• A third (32%) of Brits give their home an extra thorough, top-to-bottom or deep clean when the days start getting warmer or lighter
  • One in 10 (9%) Brits who have an oven say they never clean inside it
  • Sales of kitchen cleaners have risen by 5%, from £29.6 million in 2013, to £31.2 million in 2014

As this Friday (20th) marks the Spring equinox, many Brits will be heralding the first weekend of Spring by dusting away the cobwebs around the home. Indeed, new research from Mintel reveals that a third (32%) of Brits give their home an extra thorough, top-to-bottom or deep clean when the days start getting warmer or lighter.

What is more, whilst over one in five (22%) Brits who do cleaning tasks in the kitchen say that it is the most important room in their home, Mintel’s research has pinpointed the areas and appliances in the kitchen most in need of a Spring Clean. Although almost half (46%) of Brits say they clean the kitchen worktops once a day or more and over a third (38%) say the same of cleaning the sink or draining board, one in 10 (9%) Brits who have an oven say they never clean inside it, whilst the same number (9%) say they never clean the inside of cupboards or drawers.

Other areas which look most likely to be in need of a good scrubbing are the inside of the fridge/freezer, with almost half (46%) of Brits who own one saying they clean it once a month or less. Cleaning the microwave could also be a target as a quarter (26%) of Brits who own a microwave say they clean inside it once a month or less and a further 5% say they never clean it at all.

Richard Caines, Senior Household Care Analyst at Mintel, said:

“With a third of consumers planning to join in the Spring Clean, it will typically be areas which are looked over in the everyday cleaning chores, such as ovens, microwaves and the insides of cupboards and fridges, which will receive the most attention. As cleaning the oven is so often neglected by consumers, making this task easier therefore needs to be the primary focus of marketing campaigns to encourage more frequent cleaning of the oven and usage of oven cleaners.”

Whilst Spring Cleans are often seen as a chance to improve the aesthetics of the home, for many it is also a chance to make sure hygiene levels are in tip-top condition. Indeed, over half (56%) of Brits who do cleaning tasks in the the kitchen say that having a clean kitchen is important for their family’s health, yet one in five (21%) say they struggle to find enough time to clean their kitchen properly.

And it seems that the market is benefiting from the importance Brits place on maintaining a germ-free kitchen. Sales of kitchen cleaners rose by 5%, from £29.6 million in 2013, to £31.2 million in 2014, in addition sales of antibacterial multi-purpose cleaners rose by 11%, from £78.1 million in 2013 to £86.3 million in 2014. Furthermore, appliances have also been receiving more tailored cleaning attention with sales of appliance specific limescale removers rising by 20%, from £10.9 million in 2013 to £13.1 million in 2014.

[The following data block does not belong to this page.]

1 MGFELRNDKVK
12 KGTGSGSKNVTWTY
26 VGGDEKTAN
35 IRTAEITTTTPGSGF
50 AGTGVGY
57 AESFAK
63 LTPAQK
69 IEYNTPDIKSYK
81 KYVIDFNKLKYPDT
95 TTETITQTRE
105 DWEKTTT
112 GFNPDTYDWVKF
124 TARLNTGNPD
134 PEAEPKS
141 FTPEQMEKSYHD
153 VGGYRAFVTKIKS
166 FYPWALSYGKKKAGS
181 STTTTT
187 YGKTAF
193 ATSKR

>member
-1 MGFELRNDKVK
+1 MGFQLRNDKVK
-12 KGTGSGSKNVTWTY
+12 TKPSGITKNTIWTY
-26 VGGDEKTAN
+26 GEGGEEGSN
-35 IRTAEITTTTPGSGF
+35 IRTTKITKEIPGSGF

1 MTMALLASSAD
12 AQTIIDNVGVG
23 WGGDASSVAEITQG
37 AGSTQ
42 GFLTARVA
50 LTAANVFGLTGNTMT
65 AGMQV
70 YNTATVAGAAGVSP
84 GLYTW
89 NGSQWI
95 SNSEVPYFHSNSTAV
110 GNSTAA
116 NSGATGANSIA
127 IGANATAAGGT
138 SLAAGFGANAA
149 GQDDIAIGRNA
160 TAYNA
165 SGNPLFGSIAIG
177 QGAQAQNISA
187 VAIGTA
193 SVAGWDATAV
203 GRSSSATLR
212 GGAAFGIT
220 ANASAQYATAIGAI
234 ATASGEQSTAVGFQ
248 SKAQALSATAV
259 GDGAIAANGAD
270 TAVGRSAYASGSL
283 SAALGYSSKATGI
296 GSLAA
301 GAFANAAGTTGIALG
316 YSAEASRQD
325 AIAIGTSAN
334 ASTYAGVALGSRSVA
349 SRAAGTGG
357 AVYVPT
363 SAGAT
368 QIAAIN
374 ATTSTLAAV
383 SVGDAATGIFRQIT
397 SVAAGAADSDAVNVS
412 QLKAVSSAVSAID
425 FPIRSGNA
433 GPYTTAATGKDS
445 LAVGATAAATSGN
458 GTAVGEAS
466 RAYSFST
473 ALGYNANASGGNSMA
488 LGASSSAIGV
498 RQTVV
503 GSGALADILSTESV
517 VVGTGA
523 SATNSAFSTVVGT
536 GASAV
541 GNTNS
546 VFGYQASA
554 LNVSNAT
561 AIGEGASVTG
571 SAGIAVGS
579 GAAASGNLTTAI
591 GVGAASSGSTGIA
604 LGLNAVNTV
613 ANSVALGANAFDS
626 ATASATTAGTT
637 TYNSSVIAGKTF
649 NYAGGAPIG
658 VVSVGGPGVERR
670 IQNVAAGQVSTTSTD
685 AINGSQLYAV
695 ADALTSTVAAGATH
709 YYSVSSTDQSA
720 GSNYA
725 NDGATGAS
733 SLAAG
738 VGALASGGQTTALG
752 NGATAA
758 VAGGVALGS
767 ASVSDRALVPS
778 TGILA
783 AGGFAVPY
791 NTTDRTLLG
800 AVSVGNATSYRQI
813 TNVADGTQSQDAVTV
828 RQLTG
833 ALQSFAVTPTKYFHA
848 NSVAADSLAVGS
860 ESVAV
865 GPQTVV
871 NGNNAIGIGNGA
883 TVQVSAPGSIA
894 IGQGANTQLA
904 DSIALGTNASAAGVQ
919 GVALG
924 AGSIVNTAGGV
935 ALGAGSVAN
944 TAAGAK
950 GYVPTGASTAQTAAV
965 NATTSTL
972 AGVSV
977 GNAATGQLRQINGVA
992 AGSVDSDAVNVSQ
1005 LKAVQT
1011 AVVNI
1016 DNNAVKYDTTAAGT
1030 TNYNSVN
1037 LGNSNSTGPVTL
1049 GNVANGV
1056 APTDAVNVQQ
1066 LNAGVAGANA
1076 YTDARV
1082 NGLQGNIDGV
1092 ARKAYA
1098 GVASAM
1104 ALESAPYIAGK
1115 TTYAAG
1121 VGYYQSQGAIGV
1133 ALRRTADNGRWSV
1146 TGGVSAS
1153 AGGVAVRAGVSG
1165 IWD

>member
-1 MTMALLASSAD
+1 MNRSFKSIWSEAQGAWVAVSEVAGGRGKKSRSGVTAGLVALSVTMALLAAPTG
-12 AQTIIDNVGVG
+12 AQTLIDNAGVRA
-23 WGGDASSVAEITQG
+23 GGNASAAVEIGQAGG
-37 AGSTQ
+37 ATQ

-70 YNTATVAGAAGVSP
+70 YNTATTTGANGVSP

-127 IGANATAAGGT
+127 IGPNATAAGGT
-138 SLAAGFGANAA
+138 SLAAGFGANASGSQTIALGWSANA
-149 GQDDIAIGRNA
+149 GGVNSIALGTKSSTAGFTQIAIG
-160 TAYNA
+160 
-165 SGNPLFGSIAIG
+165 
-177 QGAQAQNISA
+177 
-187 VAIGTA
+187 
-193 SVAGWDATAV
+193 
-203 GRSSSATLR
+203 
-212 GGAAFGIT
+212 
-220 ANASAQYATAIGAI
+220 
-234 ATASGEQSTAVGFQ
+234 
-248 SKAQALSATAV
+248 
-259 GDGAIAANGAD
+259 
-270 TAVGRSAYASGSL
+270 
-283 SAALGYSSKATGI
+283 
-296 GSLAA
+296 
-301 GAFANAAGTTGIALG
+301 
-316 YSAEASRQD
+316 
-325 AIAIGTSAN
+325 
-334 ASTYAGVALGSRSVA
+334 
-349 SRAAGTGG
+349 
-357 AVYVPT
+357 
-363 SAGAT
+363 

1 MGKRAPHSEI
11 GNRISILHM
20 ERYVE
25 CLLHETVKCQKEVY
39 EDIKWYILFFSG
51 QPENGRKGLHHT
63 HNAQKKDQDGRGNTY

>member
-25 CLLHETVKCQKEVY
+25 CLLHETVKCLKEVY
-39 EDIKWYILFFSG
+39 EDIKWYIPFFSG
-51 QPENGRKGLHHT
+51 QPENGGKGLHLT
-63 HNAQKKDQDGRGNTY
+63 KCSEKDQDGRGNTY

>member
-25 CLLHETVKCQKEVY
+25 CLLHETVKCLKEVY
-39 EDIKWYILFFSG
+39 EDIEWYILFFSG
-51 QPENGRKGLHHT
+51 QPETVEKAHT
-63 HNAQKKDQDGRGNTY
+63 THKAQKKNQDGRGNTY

When it comes to product choice, when cleaning the kitchen worktops almost two thirds (63%) of Brits who do cleaning tasks say they have used a trigger spray over the past six months, whilst cleaning wipes have been chosen by a quarter (24%) for cleaning the inside of cupboards and drawers in the same time period. It seems that the traditional cloth and soapy water it still trusted though, with half (50%) of Brits using this method for cleaning the inside of the fridge or freezer over the past six months.

“The most versatile products for cleaning the kitchen are clearly trigger sprays and a cloth and soapy water, which in many cases will be being used in combination for a range of jobs, including cleaning the worktops, hob or inside the fridge. More recently launched product formats, such as dispensers need to communicate more strongly their versatility in the kitchen, while the nature of cream cleaners in terms of requiring scrubbing and rinsing makes it more difficult for them to encourage usage beyond where a more abrasive action is needed.” Richard comments.

What is more, with one in five (20%) Brits who use products for cleaning the bathroom and toilet agreeing they struggle to find enough time to clean their bathroom, it’s sure to be another target for the Spring Clean. However, it seems that for many the effort of cleaning the bathroom tends to be short lived. Indeed, a quarter (24%) say that as soon as they clean the bathroom it seems to be dirty again. But Mintel’s research shows that for many a dirty bathroom is seen less as an eye-sore and more of a health hazard as over half (57%) agree that having a clean bathroom and toilet is important for their family’s health.

Moreover, it seems that products that carry additional germ-killing and odour eliminating capabilities are top of the wishlist for bathroom-cleaning Brits. Whilst 89% of Brits purchase bathroom cleaning products, 53% would be interested in bathroom and toilet cleaners with longer-lasting antibacterial protection and 47% are interested in products that eliminate lingering odours.

Whilst four in five (79%) Brits are buyers of cleaning products for the kitchen, it seems there is still strong demand for products with extra capabilities. Of Brits who buy cleaning products for the kitchen, half (50%) would be interested in buying products with extra power to remove burnt-on food and grease without scratching and 46% are interested in products that leave a longer-lasting antibacterial protection.

Press review copies of the report and interviews with Senior Household Care Analyst, Richard Caines, are available on request from the press office.

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